So Darlington is starting to weather in, meaning that it’s gotten its hunger back and is now chomping on tires again. Though Kyle Busch drove most of the race like it didn’t matter, tire wear is a good thing and did make for some strategic decisions near the race’s end. Goodyear, however, has a long way to go to making tires a heart and soul component of thinking out a race. But then again, Pirelli is facing a different issue in F1 as some are complaining that the tires degrade too quickly. Well, whatever, you can’t please everyone.
Happiness Is…Pit Road
Matt Kenseth slid his Toyota at the entrance of pit road Saturday night and nearly wadded up his car on the safety barrels. Considering his talent level and the equipment he’s driving, that would seem to make the incident one of driver error. Now, while one may want to question the validity of robots making errors, it still happened, and it showed that Darlington does in fact have a treacherous pit road. The problem is — FOX tells us that every week.
It’s as though there’s a light that goes off in the booth and Darrell Waltrip must respond by describing how difficult pit road is at whatever track they’re racing that week. Phoenix, tough pit road. Kansas, whoa, gotta watch pit road. Talladega, sure the speedway is wider than an interstate, but that pit road, it’s tricky. No doubt some entrances to pit road are more challenging than others, but each and every week cannot be the hardest pit road that drivers have ever encountered.
Happiness Is…Kyle Busch in Nationwide
Kyle Busch spoiled the Darlington Nationwide race this past weekend. The outcome of the race seemed inevitable from the start. Even when Busch restarted in the lowly position of sixth, he blistered through the field, took the lead, and then was probably driving one-handed and playing with his car’s radio as he cruised home to victory. Seems like a recipe for good entertainment.
Many fans complain about the number of Cup regulars that can be found in the Nationwide races. It’s understandable, as there’s an unwritten code purporting that the series is for up-and-comers and is a time for them to hone their skill. Well, nothing hones skill like trying to beat one of the best drivers out there. The truth is, that for Busch’s stomping the Nationwide field regularly, he’s still fascinating to watch, and a good TV sell. It’s good to see drivers drive — that’s what they’re supposed to do. Rather than limiting the number of Cup drivers in the other series, they should be encouraging more of them to do it. Get behind the wheel and show something.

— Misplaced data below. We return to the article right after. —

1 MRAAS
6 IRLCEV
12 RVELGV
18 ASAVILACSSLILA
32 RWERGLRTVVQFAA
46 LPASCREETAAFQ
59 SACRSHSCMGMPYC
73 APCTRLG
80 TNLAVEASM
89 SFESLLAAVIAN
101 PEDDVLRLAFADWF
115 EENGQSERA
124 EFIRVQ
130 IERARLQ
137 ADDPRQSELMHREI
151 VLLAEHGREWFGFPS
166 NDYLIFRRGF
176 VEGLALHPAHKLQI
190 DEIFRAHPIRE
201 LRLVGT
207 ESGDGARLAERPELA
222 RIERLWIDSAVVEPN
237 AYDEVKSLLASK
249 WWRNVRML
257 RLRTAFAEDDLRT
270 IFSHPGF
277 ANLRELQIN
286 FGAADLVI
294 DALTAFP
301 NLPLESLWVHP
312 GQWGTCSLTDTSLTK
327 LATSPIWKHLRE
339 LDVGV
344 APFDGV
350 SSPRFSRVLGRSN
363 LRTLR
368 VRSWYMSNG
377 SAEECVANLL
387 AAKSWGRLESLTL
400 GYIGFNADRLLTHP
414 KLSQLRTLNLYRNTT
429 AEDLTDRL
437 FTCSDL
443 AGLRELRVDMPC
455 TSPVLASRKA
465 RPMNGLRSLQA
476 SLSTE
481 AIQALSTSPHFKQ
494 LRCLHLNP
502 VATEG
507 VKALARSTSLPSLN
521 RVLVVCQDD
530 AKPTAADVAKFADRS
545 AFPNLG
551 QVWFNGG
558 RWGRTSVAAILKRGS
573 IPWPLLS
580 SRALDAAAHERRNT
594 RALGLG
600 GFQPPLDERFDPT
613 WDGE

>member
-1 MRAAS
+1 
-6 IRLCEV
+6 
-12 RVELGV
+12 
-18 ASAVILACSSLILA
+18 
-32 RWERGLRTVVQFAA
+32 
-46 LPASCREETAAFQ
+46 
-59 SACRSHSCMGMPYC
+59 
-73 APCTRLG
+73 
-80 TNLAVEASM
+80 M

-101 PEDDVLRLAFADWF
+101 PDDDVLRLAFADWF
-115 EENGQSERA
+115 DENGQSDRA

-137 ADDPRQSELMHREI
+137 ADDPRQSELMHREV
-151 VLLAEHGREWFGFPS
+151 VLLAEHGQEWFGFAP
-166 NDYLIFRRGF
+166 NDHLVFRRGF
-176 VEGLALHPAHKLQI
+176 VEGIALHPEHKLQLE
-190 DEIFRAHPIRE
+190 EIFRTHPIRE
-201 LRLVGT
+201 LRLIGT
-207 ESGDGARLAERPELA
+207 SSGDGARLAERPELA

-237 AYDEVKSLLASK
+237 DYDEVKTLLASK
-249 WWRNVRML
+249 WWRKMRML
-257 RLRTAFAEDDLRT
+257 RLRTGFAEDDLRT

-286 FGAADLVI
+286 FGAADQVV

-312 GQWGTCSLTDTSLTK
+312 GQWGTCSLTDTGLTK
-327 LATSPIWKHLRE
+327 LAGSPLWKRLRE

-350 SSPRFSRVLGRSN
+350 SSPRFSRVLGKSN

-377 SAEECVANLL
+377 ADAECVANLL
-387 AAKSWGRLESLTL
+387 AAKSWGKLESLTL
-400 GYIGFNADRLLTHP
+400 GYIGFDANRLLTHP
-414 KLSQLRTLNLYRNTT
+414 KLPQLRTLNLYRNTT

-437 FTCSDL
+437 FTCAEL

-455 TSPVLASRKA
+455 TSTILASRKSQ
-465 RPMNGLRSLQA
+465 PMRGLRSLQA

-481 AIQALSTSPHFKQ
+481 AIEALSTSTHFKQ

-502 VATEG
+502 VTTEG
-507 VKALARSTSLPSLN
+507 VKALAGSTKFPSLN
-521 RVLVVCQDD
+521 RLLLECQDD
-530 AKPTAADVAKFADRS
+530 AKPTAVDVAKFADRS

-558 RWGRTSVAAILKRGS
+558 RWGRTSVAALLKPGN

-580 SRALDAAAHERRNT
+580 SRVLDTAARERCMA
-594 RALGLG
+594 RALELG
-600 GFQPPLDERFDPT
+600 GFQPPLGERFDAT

Happiness Is…Kurt Busch in IndyCar
Busch got behind the wheel of an IndyCar and took it for some laps at Indianapolis Motor Speedway last week. He turned respectable laps at 218 mph and came across as relatively solid in the car. Busch is apparently adopting the very mantra of drivers drive. Whether he’s got a bucket list or drinks petrol, he’s been behind the wheel of an NHRA ride, a V-8 supercar, his usual stock car and now an IndyCar. Is F1 next? The space shuttle? (Won’t happen, that program is scrapped.)
What makes Busch’s foray into IndyCar interesting is that he is the first successful Cup driver to look towards that series in a long time. The trend in American motorsports had been to use IndyCar as a stepping stone to NASCAR. With Busch’s flirtation, he’s reversing that idea. While he stated that he’d be unable to race the 500 this year, he’s still looking to run Pocono and a couple other races. Make it happen, let’s see what he or some of the stock car veterans can do in the open wheel rides. And if Busch can do the 500 and Charlotte 600 next year — even better. Bring back drivers doing the double.
Fernando Alonso earned his 32nd win in F1 this past weekend, placing him fourth all time in the series. The victory also tightened up the championship race and indicated that Red Bull might not run away with the season. Ferrari did something unexpected to in the race at Spain, and one that seemed contrary to what other teams were doing. They raced flat out.
The tire issue in F1 this year has been one that teams felt has handcuffed them. Teams have focused on finding a balance between speed and managing their tires. The Mercedes team took this idea to the extreme in Spain and as a result, Nico Rosberg and Lewis Hamilton, who had qualified for the front row, suffered considerably. But Ferrari challenged the whole notion and didn’t care about their tires falling off — all they did was add a pit stop. With the pace they set, other teams felt compelled to keep up and joined their four4-stop strategy. But it was Ferrari’s playground and they weren’t sharing the kickball.
Ferrari did something fans want to see. They raced hard. While there’s a debate towards the gimmicks in F1, the tires and Drag Reduction System, it was heartening to see a team do what is expected of a race team: race. Drivers drive, race teams race. Fill up the tank and let them loose.
Connect with Huston!
Contact Huston Ladner
©2000 - 2008 Huston Ladner and Frontstetch.com. Thanks for visiting the Frontstretch!